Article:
Finally a solution to vexing darkness on Indian roads is in the sight with the solar road that emits light for 100 years developed by José Carlos Rubio from Michoacan’s University of San Nicolas Hidalgo (UMSNH). It needs no batteries nor lighting.
Rubio revealed that he had overcome the major hurdle in cement that is the opaque material resisting light to pass through its interior. He worked on it for 9 years before hitting upon a translucent gel that absorbs solar energy and lights up when it is dark.
Rubio’s discovery will help even plaster to glow up in the dark. However, the major impediment to Rubio’s discovery is that the cement or road emits a green or blue color, necessitating adjustments to light light intensity. The light produced by the cement is not dependent on direct sunlight because it can also "recharge" even during gloomy days, said Rubio.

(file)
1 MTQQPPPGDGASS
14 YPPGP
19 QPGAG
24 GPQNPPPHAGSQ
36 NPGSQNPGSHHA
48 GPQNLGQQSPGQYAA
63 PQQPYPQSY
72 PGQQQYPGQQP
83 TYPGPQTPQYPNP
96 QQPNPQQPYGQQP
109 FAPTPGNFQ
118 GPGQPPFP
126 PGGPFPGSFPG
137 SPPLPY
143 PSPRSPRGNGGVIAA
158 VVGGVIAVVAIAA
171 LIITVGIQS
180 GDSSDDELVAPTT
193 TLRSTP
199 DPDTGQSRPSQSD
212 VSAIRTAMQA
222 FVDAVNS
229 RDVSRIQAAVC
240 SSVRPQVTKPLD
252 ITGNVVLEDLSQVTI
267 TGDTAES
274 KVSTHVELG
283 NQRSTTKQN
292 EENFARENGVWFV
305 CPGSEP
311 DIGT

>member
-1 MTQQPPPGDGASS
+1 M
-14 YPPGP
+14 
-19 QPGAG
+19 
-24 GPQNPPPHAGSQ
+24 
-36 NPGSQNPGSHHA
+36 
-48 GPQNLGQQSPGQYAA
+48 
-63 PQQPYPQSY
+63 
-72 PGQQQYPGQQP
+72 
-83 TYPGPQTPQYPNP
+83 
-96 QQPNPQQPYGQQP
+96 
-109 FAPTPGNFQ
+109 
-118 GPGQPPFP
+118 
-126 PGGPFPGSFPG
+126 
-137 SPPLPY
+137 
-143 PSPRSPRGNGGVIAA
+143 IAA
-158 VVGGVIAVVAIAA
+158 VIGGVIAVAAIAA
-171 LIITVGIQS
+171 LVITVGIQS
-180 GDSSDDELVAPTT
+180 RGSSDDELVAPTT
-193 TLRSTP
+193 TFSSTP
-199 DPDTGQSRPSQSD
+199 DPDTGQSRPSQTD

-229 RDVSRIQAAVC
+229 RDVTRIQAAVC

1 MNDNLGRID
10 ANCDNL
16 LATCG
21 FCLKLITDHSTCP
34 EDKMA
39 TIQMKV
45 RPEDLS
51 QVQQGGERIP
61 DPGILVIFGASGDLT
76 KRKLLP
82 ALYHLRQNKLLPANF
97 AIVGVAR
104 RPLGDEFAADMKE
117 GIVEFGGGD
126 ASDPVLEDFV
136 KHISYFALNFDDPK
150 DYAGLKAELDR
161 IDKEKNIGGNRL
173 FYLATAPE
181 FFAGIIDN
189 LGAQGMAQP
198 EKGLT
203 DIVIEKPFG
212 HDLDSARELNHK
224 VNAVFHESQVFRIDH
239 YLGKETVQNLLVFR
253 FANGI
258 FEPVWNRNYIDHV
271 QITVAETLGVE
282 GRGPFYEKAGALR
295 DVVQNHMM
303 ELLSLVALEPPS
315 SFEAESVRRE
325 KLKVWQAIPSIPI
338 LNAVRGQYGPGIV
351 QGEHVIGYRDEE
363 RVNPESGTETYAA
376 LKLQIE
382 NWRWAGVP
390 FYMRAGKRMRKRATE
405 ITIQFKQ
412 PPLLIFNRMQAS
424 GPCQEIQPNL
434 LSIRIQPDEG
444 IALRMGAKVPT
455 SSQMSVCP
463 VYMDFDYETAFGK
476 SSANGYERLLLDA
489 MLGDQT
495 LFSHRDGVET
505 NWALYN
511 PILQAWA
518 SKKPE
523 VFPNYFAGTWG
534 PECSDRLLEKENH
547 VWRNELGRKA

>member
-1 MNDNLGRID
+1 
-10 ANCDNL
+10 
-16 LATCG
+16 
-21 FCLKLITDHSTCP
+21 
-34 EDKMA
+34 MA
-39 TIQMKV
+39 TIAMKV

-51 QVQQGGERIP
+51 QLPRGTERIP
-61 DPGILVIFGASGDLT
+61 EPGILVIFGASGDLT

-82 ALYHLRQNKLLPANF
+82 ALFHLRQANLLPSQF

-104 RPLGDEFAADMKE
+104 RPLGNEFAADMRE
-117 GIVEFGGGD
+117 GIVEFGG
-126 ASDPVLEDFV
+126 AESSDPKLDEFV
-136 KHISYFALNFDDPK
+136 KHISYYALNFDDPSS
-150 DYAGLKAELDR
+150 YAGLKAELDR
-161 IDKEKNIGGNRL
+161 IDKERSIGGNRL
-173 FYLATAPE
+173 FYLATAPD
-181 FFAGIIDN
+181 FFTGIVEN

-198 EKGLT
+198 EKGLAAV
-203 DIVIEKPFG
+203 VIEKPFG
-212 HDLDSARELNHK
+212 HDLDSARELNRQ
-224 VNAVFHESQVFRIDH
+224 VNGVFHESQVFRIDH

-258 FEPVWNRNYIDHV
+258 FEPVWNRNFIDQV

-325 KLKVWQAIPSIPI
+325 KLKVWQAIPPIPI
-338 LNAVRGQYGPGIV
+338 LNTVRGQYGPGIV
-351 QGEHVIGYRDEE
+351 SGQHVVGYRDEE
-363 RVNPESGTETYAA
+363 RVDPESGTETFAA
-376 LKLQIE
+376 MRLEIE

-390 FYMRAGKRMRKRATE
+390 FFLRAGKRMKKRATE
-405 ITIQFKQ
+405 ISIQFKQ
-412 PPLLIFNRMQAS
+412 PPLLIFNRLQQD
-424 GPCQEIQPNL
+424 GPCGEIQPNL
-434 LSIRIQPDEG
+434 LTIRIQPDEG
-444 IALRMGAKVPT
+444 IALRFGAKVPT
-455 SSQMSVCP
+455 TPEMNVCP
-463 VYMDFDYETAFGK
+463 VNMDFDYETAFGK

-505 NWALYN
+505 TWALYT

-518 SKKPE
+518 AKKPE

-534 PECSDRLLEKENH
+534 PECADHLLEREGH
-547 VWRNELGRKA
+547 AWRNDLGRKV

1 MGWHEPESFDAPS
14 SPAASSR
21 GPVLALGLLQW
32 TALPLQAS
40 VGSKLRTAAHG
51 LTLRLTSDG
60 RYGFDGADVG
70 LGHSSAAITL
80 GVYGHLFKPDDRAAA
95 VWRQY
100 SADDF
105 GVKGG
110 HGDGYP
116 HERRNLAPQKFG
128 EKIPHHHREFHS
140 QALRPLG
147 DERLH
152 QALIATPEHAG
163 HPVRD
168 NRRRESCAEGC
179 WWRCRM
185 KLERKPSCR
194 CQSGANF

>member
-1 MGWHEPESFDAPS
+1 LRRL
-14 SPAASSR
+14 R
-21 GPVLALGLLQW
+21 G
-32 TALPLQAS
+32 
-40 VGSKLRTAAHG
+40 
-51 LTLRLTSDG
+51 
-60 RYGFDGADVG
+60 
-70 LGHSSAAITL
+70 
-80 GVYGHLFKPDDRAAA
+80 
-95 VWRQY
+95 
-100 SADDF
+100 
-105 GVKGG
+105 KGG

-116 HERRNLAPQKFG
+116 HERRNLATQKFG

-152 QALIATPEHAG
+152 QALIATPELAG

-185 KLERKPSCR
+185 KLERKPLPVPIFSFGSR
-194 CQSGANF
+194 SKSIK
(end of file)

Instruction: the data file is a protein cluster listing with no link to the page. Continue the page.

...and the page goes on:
The material can emit light for 12 hours continuously and it is environment-friendly as it uses materials from dust, sand or clay. "Due to this patent, others have surfaced worldwide. In the UK, we received recognition from the Newton fund, given by the Royal Engineering Academy of London, which chooses global success cases in technology and entrepreneurship," he said.
Solar-powered cement that glows in the dark and is able to withstand the harsh effects of sun’s ultraviolet rays for 100 years is something that could revolutionize the solar road industry.
Rubio’s discovery is different from others so far as regular glow-in-the-dark materials do not last long and use plastic that degrades due to exposure to the sun.
The new cement Solar Thermal Electrochemical Production of cement (STEP cement) and instead of emitting carbon dioxide in the manufacturing process, the limestone is separated into lime, graphite and oxygen or lime, CO and part O2.